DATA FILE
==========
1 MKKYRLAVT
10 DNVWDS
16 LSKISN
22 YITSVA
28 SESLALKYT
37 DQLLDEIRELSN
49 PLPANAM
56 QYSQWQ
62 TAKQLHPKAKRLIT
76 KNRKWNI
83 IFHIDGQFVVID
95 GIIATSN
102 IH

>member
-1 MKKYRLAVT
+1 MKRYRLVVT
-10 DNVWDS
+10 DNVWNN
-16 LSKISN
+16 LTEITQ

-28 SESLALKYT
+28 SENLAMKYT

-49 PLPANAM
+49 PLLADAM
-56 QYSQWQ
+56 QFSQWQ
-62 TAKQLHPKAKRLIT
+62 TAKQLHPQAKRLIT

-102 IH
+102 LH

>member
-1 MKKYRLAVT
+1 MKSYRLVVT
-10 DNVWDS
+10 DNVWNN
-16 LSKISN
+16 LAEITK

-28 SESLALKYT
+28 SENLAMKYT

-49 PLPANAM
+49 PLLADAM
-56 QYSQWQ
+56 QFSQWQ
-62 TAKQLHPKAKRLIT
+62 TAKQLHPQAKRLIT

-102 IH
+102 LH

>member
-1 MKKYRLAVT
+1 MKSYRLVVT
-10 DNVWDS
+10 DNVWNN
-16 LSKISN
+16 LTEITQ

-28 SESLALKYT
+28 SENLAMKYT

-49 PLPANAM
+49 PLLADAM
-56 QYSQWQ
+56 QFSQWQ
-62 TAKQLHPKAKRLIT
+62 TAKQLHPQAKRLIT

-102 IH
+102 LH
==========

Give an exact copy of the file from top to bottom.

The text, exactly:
1 MKKYRLAVT
10 DNVWDS
16 LSKISN
22 YITSVA
28 SESLALKYT
37 DQLLDEIRELSN
49 PLPANAM
56 QYSQWQ
62 TAKQLHPKAKRLIT
76 KNRKWNI
83 IFHIDGQFVVID
95 GIIATSN
102 IH

>member
-1 MKKYRLAVT
+1 MKRYRLVVT
-10 DNVWDS
+10 DNVWNN
-16 LSKISN
+16 LTEITQ

-28 SESLALKYT
+28 SENLAMKYT

-49 PLPANAM
+49 PLLADAM
-56 QYSQWQ
+56 QFSQWQ
-62 TAKQLHPKAKRLIT
+62 TAKQLHPQAKRLIT

-102 IH
+102 LH

>member
-1 MKKYRLAVT
+1 MKSYRLVVT
-10 DNVWDS
+10 DNVWNN
-16 LSKISN
+16 LAEITK

-28 SESLALKYT
+28 SENLAMKYT

-49 PLPANAM
+49 PLLADAM
-56 QYSQWQ
+56 QFSQWQ
-62 TAKQLHPKAKRLIT
+62 TAKQLHPQAKRLIT

-102 IH
+102 LH

>member
-1 MKKYRLAVT
+1 MKSYRLVVT
-10 DNVWDS
+10 DNVWNN
-16 LSKISN
+16 LTEITQ

-28 SESLALKYT
+28 SENLAMKYT

-49 PLPANAM
+49 PLLADAM
-56 QYSQWQ
+56 QFSQWQ
-62 TAKQLHPKAKRLIT
+62 TAKQLHPQAKRLIT

-102 IH
+102 LH